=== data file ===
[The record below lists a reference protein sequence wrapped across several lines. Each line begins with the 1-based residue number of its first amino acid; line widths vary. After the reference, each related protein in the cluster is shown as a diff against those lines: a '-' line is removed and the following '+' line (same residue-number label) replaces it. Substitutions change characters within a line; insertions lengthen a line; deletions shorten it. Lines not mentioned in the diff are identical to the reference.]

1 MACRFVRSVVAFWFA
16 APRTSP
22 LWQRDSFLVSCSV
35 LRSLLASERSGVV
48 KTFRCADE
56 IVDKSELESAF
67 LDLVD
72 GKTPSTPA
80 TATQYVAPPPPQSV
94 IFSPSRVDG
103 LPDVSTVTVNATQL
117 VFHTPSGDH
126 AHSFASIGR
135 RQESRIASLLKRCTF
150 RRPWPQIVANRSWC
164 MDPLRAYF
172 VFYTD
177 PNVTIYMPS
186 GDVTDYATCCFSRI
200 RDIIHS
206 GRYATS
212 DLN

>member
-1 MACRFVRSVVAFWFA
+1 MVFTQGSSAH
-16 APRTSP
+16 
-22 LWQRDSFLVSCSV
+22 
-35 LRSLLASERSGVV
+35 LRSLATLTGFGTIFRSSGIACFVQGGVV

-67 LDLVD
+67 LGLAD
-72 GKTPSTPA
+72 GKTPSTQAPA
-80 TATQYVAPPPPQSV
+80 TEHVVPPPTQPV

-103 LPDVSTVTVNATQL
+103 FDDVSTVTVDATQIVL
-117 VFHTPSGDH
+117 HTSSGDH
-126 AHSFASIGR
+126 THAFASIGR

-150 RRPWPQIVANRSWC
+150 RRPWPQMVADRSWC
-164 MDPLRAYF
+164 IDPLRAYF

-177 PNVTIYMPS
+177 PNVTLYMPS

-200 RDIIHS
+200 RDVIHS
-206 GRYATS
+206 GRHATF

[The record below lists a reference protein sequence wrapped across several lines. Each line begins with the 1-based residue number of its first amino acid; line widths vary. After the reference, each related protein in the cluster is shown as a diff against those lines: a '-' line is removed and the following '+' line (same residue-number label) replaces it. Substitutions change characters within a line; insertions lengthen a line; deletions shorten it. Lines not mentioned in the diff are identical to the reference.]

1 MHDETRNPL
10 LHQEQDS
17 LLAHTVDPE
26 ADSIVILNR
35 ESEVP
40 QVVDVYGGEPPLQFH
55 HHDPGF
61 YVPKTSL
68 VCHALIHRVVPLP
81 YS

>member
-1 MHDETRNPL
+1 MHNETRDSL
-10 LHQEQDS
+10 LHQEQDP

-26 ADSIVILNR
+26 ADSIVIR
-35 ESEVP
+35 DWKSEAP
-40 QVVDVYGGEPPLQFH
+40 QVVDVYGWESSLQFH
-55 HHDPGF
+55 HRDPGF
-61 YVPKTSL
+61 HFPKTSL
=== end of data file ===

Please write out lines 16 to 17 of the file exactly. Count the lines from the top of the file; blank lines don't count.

150 RRPWPQIVANRSWC
164 MDPLRAYF